Indirect evidence found for the existence of dark matter surrounding black holes

The study provides an important new direction for future dark matter research.


Dark matter is the mysterious stuff that fills the universe, but no one has ever seen it. It is a hypothetical form of matter and has always been an intriguing topic in astronomy and astrophysics.

Although, the nature of dark matter remains mysterious. Theoretical calculations have predicted that dark matter density distribution would be altered by a massive black hole. Still, no promising evidence has been observed to verify this theoretical suggestion.

A research team from The Education University of Hong Kong (EdUHK) has proven that there is a substantial amount of dark matter surrounding black holes. The team chose two nearby binary systems (A0620-00 and XTE J1118+480) with black holes as their research subjects. Based on the companion stars’ orbits, measurements show that their orbital decay rates are about one millisecond (1 ms) per year, which is about 50 times higher than the theoretical estimate of 0.02ms per year.

The team then applied the ‘dark matter dynamical friction model’ to determine whether dark matter exists around black holes. The model is a theory widely held in academia – to the two chosen binary systems through computer simulations.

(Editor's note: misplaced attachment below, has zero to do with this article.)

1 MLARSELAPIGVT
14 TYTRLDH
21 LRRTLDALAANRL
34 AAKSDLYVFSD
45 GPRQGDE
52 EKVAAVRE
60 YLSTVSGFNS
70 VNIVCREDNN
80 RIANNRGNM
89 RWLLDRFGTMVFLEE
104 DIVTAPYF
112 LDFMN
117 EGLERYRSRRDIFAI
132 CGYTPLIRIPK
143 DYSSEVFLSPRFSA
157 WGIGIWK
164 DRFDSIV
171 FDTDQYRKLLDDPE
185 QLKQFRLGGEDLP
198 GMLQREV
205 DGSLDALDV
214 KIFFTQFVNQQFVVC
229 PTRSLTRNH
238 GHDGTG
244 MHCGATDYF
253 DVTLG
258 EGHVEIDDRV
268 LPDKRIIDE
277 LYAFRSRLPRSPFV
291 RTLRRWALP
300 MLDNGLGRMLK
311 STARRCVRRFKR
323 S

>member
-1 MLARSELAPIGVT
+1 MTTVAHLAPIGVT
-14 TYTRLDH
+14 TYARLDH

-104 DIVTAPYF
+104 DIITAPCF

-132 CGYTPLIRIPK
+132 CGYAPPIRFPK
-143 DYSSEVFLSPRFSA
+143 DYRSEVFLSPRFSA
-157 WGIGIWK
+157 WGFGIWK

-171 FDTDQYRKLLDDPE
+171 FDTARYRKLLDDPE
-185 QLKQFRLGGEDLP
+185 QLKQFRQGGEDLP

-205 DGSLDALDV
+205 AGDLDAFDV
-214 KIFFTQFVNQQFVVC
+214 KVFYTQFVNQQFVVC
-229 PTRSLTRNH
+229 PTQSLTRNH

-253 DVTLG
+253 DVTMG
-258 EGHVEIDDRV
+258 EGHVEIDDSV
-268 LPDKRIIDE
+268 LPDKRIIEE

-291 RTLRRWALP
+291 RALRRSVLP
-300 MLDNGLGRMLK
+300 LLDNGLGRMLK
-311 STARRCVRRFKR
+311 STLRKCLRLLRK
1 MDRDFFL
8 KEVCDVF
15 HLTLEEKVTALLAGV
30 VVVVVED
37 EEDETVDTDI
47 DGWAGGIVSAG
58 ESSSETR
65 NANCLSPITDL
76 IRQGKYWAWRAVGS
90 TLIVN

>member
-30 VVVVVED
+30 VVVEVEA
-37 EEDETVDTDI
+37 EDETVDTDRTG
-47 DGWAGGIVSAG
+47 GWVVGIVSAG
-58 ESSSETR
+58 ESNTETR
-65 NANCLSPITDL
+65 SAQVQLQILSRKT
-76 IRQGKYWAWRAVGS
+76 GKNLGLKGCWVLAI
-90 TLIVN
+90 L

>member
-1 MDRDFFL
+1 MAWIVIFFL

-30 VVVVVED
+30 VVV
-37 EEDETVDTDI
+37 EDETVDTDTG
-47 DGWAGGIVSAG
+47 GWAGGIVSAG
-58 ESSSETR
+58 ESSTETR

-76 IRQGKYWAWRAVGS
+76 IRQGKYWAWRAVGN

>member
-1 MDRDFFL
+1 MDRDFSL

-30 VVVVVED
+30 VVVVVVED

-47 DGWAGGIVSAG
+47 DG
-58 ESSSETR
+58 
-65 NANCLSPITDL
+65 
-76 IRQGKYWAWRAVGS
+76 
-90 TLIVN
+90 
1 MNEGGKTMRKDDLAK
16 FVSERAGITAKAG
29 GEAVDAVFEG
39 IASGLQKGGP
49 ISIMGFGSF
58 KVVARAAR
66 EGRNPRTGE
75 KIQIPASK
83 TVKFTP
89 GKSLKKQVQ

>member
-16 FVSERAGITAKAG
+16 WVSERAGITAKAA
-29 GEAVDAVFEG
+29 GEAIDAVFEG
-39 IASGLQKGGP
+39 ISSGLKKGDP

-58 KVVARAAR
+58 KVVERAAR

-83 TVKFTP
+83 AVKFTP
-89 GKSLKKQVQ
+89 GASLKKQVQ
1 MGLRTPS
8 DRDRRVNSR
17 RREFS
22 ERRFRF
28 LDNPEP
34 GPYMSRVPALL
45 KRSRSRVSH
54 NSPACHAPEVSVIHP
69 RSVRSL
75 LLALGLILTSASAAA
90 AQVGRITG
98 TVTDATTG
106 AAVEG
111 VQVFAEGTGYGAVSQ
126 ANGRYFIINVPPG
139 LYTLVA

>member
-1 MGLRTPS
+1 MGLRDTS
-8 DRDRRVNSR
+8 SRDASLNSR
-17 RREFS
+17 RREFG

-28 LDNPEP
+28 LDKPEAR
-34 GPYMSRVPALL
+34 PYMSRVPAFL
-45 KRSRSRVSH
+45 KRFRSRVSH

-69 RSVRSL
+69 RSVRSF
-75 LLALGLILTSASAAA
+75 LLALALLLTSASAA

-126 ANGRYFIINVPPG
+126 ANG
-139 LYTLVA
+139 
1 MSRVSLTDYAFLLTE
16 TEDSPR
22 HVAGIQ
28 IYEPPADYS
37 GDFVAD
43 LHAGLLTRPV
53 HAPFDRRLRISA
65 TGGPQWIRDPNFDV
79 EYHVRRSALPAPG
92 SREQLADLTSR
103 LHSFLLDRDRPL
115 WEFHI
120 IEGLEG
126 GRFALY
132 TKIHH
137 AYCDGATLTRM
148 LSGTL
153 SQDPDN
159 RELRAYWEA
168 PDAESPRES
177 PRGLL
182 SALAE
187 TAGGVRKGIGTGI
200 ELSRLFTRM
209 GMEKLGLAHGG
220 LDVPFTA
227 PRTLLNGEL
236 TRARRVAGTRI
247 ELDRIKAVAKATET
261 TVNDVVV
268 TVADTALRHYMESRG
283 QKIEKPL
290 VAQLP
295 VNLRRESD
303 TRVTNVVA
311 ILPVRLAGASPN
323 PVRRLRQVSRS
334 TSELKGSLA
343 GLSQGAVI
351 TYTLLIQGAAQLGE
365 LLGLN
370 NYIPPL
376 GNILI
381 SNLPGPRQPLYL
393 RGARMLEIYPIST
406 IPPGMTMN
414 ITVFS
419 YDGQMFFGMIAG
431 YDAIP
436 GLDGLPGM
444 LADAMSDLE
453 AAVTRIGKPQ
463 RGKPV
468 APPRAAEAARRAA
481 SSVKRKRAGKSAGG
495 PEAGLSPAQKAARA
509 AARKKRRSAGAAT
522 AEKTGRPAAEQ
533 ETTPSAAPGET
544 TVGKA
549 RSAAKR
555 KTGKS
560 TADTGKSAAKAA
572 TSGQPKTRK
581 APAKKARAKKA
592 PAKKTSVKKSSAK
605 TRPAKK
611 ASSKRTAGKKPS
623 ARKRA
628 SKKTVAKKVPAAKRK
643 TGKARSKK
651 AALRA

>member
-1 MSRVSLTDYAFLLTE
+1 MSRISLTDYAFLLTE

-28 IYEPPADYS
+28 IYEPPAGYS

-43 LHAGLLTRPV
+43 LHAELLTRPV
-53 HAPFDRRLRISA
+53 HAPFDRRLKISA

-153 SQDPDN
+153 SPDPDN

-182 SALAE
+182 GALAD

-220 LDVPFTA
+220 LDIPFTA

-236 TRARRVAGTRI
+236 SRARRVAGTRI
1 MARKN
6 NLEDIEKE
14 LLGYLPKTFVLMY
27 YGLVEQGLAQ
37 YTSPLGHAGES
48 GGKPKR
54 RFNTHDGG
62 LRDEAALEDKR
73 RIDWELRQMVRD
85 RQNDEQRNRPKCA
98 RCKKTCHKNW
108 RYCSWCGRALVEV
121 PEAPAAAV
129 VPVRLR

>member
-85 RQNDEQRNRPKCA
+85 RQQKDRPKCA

Scientists found that the fast orbital decay of the companion stars precisely matches the data observed. 

This is indirect evidence of dark matter around black holes that can generate significant dynamical friction, slowing down the orbital speed of the companion stars. It also represents a breakthrough in dark matter research.

Dr. Chan Man-ho, Associate Professor in the Department of Science and Environmental Studies and Principal Investigator, explained that such a high density of dark matter would create dynamic friction to the companion star similar to the drag force.”

“This is the first-ever study to apply the ‘dynamical friction model’ to validate and prove the existence of dark matter surrounding black holes. The study provides an important new direction for future dark matter research.”

Dr. Chan further mentioned that previous studies, which relied mostly on gamma rays and gravitational wave detection to examine the presence of dark matter, depended on the occurrence of rare events, such as a merger of two black holes. According to him, that might require a prolonged waiting time for astronomers.”

Journal Reference:

  1. Man Ho Chan and Chak Man Lee. Indirect Evidence for Dark Matter Density Spikes around Stellar-mass Black Holes. The Astrophysical Journal Letters. DOI 10.3847/2041-8213/acaafa
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